In my own small hometown of fewer than 50 official residents, people from all over the nation have inquired or purchased property, often sight unseen. This is not unusual, particularly since the pandemic lockdowns and urban lawlessness drove people out in search of a better life than urban Mad Max.


One fellow from the West Coast brought in a small camper and found that he’d purchased, from some seller perhaps long disconnected from the property, a small plot of land that was basically part of a slough in a wet year. At best, it had no power or plumbed water, just thousands of mice.


I felt sad that he had been stuck with that property, but also that he was an ill fit for a small town. Hanging out in the local cafe to charge your phone or use the bathroom stands out much more there than it would in a Seattle Starbucks surrounded by homeless. In a rural community where you work or have a role, that doesn’t make sense and is seen as suspicious.


You do not want property owners who do not live near the property, because as we’ve seen with the Airbnb and vacation rental movement, as well as the massive property buying sprees of China and other outside interests, owning property whose use and fate don’t affect you is very bad for those who do live near it.


It becomes a dumping ground for industrial waste, it becomes a party house for transient renters, it becomes a squatters nightmare, it becomes an industrial agricultural operation that negatively affects the community—it becomes something in the community but wholly unattached and indifferent to it. It is a community cancer.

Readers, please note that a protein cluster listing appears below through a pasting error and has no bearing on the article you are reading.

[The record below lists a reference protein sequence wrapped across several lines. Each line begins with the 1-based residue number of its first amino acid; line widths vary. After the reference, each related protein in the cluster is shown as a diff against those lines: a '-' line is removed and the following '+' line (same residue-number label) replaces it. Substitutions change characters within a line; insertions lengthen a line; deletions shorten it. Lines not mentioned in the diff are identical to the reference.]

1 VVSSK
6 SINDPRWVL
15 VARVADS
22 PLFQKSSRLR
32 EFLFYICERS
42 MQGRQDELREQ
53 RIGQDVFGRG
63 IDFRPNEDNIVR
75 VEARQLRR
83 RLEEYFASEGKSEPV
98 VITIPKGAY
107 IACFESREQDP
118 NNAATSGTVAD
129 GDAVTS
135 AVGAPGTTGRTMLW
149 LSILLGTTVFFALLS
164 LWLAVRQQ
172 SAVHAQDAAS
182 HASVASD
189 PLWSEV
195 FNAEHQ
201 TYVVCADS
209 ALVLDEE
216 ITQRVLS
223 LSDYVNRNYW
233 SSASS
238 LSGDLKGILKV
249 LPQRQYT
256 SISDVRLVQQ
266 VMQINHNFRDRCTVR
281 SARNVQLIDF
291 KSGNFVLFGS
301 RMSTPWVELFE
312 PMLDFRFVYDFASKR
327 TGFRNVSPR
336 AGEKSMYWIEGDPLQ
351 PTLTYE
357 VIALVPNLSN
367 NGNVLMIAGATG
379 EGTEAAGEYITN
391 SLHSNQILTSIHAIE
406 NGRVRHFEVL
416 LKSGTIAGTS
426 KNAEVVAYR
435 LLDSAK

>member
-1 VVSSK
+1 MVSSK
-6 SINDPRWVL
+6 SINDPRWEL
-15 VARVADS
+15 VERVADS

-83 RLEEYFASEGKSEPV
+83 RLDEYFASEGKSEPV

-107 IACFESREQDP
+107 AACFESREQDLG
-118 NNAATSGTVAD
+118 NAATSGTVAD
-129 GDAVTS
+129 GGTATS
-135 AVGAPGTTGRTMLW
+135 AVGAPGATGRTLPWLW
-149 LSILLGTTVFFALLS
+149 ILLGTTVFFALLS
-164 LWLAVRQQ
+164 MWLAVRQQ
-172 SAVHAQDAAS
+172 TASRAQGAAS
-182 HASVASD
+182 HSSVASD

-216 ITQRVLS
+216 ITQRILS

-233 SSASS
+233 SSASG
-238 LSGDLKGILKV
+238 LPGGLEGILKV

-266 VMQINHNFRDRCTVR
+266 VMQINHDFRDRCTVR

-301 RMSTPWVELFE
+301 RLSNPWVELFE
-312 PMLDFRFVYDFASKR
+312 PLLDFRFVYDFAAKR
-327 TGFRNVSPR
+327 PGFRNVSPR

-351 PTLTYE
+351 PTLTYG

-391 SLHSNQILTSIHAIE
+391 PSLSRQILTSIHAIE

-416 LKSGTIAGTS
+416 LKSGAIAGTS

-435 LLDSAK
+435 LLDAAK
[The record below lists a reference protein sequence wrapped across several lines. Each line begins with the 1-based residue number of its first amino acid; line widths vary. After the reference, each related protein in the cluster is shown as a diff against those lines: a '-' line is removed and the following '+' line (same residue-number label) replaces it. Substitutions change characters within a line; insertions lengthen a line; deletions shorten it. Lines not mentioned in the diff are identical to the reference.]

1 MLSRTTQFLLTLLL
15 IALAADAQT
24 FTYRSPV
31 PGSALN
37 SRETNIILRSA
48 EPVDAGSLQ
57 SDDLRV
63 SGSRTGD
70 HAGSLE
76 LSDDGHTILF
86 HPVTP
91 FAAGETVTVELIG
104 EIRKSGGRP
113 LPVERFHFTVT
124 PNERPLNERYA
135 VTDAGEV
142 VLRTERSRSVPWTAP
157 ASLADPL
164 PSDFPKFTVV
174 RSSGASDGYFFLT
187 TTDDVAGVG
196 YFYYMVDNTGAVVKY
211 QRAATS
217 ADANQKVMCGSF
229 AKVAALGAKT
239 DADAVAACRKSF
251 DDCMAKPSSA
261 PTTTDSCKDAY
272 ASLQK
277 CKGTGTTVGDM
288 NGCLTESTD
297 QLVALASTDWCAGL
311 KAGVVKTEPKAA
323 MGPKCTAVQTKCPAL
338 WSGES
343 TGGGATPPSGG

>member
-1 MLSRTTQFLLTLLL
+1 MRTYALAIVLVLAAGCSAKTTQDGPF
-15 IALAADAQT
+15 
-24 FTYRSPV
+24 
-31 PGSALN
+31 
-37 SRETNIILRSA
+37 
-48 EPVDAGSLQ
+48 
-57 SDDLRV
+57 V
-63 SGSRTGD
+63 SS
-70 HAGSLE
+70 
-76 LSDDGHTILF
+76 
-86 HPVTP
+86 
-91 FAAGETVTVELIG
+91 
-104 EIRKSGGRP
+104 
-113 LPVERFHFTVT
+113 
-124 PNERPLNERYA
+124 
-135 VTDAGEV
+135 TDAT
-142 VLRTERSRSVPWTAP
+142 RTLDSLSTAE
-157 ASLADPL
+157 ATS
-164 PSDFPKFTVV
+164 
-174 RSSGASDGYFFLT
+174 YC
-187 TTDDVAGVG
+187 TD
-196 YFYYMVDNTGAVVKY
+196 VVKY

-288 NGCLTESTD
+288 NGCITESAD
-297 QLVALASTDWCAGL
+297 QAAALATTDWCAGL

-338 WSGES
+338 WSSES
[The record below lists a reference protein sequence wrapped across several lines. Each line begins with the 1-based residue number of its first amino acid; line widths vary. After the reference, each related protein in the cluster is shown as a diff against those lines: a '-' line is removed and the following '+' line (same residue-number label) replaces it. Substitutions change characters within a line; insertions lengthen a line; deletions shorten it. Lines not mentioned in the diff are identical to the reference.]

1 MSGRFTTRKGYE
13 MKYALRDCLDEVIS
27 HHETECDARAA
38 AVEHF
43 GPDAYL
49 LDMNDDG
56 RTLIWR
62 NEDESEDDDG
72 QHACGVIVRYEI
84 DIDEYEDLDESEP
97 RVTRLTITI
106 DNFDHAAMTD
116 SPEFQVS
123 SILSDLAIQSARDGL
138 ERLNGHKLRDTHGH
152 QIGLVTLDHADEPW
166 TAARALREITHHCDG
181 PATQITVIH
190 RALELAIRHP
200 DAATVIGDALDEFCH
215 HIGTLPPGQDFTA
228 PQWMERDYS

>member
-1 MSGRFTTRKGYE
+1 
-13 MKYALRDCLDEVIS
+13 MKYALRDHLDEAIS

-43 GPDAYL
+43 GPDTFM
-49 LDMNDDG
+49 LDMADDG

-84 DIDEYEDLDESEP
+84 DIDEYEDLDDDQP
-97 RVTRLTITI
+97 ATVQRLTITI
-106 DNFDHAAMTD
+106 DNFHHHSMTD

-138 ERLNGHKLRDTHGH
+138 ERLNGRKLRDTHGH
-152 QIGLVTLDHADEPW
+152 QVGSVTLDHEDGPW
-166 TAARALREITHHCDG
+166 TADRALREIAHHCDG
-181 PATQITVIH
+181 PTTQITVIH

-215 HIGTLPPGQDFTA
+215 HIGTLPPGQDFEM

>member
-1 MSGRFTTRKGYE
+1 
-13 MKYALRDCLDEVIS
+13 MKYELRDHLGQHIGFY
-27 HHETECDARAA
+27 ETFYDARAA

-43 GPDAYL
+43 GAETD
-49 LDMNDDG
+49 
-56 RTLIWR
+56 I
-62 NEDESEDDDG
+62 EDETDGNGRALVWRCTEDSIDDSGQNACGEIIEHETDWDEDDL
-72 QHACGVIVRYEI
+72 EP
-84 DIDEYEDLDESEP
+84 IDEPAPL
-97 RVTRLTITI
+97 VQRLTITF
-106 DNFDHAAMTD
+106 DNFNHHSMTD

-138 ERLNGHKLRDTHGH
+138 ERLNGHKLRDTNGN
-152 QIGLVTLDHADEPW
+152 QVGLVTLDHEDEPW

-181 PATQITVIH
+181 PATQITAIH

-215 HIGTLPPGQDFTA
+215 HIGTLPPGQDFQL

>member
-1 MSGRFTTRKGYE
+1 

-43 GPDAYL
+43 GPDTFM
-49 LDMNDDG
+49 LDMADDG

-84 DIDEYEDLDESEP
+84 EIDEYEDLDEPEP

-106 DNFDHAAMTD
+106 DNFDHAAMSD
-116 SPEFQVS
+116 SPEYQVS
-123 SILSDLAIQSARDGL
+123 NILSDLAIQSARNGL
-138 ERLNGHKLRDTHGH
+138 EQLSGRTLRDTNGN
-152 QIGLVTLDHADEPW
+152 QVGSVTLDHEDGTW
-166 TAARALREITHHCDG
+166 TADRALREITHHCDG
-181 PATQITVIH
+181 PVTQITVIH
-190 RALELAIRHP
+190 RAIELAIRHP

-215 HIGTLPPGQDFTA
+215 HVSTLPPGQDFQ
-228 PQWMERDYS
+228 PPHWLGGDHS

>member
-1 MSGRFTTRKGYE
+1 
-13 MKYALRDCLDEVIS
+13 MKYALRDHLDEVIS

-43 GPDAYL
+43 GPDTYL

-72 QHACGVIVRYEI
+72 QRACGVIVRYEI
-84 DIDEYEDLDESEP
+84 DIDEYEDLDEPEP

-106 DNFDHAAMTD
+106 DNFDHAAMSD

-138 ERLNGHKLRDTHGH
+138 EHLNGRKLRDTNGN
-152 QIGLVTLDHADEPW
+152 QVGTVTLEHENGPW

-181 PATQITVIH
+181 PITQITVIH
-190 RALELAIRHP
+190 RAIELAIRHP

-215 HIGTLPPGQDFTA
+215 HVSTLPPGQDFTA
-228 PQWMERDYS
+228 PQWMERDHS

In the late 1980s, university professors Frank and Deborah Popper suggested turning the center of the nation into a Buffalo Commons, essentially removing the people and agriculture that were struggling even back then.2


There was quite a bit of pushback from the Great Plains states, but in a way, those New York academics got their dream.


Even then, the people were leaving the rural areas and pouring into the urban areas. The farm kids left for college and debt and useless degrees, tossing off the culture and ethics of their parents, severing the cords of connection to their home community. That tough homesteader and settler culture,—a unique and endangered rural work ethic—withered at an alarming rate, hastened on by the internet bringing the moral sludge and worthless influencer culture from the urban areas right into the farmhouses.


But they weren’t replaced by buffalo.


The vacuum filled with something different.


There was value in having thousands of rural communities thriving across the vast stretches of the Midwest and Great Plains, but by today’s standards, that value is not understood. We see urban and blue-state refugees driving up housing costs, preppers and idealogues sometimes exercising Second Amendment rights in a way uncommon to previous generations’ ideas of community and connection, or the super-wealthy gobbling up massive amounts of land for dubious usage.


People connected to the earth, through growing or helping the growers, those who pay attention to the seasons and the weather, have disappeared.


Driving through Leith, the air thick and heavy from continued months of Canadian smoke, I wondered how Canada had any trees left to burn and how many more years before we had a majority of highways ending up going to nowhere across the middle of the nation.


 

1 Mike Nowatzki, "Protest planned for white supremacist’s visit to Leith, N.D.," Forum News Service, September 13, 2013, http://www.jamestownsun.com/event/article/id/195025/


2 Frank and Deborah Popper. “The Buffalo Commons: Its antecedents and their implications.” Online Journal of Rural Research and Policy, 2006. https://newprairiepress.org/ojrrp/vol1/iss6/1/